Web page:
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Type: Theses
Title: Research on Compound Kushen Injection (CKI): Anti-cancer Mechanism Pathway/Network structure
Author: Cui, Jian
Issue Date: 2018
School/Discipline: School of Biological Sciences
Abstract: Traditional Chinese medicine (TCM) is built on a foundation of more than 2,500 years of Chinese medical practice with most therapies relying on herbal formulae. In China and the surrounding countries, TCM has been the standard system of medicine. In the west medical system, it is gradually being accepted as alternative medicine, especially for some systems and chronic diseases. Although the efficacy of TCM is accepted by many, the lack of Western-style evidence-based medicine and scientific basis for diagnosis and treatment is a barrier to acceptance and wider adoption. Compound Kushen injection (CKI) is a TCM anticancer agent commoditized for more than 20 years in China. It is primarily used in combination with chemotherapeutic agents in clinics to relieve cancer pain, cancer metastasis and to enhance immunity. Growing evidence indicates that several compounds isolated from CKI demonstrate significant anticancer activity, although questions still remain concerning its underlying mechanisms. In this thesis, I used a systems-based approach to analyze transcriptomic data from different cancer cell lines in order to identify candidate molecular anticancer mechanisms of CKI. Previous research on this topic is incomplete because it was based on the collection and integration of data from the literature, and there was a lack of data from genome-scale experiments. I have addressed these limitations by generating transcriptome data from cancer cells treated with CKI, and have comprehensively analyzed data sets from different cancer cell types. I was able to identify a number of novel potential mechanisms of action and some previously overlooked anticancer effects of CKI. It was clear from the comparison of gene expression patterns of the cells treated with chemotherapy drugs that CKI acts through different mechanisms. By integrating the analysis across different cancer cell types, core features of CKI dependent gene regulation were identified. CKI is able to regulate the expression of many genes, with the majority of those down-regulated. Functions associated with downregulated genes include energy metabolism, cell cycle, cell migration, some cancerrelevant pathways and immune response. The genetic networks associated with these processes or pathways cover almost the entire physiological progression of cancer as well as the body’s response to the illness. CKI, therefore, appears to act on cancer cells in a comprehensive fashion. ii A preconceived notion of CKI mechanism only considers its effects to result from the additive combination of its components. My work has demonstrated this is not necessarily the case. I compared the effects of oxymatrine, the most abundant compound present in CKI to those of CKI. An equivalent amount of oxymatrine has some similar effects compared to CKI, but some of the effects are weaker, or even opposite to CKI. Altogether, this thesis presents a systems-based approach for identifying the mechanism of action of CKI. By characterizing and validating the transcriptome data from three cancer cell lines, we provide candidate pathways for CKI as an anticancer agent.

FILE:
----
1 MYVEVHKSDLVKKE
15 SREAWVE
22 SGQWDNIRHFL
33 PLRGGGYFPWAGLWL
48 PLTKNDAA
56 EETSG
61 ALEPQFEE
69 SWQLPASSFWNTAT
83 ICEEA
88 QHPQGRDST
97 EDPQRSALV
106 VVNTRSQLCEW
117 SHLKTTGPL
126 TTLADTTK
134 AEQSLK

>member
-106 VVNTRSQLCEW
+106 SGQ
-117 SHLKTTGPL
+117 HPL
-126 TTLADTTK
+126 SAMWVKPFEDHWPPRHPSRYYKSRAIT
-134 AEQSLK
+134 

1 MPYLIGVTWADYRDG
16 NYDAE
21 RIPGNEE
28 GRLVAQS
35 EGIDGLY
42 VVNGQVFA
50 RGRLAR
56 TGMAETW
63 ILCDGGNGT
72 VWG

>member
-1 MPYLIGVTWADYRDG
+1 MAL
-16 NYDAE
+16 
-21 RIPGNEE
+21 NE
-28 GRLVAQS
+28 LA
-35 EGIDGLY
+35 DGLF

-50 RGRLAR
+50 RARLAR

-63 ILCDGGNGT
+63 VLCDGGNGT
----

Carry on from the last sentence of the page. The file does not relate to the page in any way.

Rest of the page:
Advisor: Adelson, David
Kortschak, Dan
Dissertation Note: Thesis (Ph.D.) -- University of Adelaide, School of Biological Sciences, 2018
Keywords: systems biology approach
multi-target medicine
pathway/ network research
Hep G2,
cell cycle
cancer metabolism
Provenance: This thesis is currently under Embargo and not available.
Appears in Collections:Research Theses

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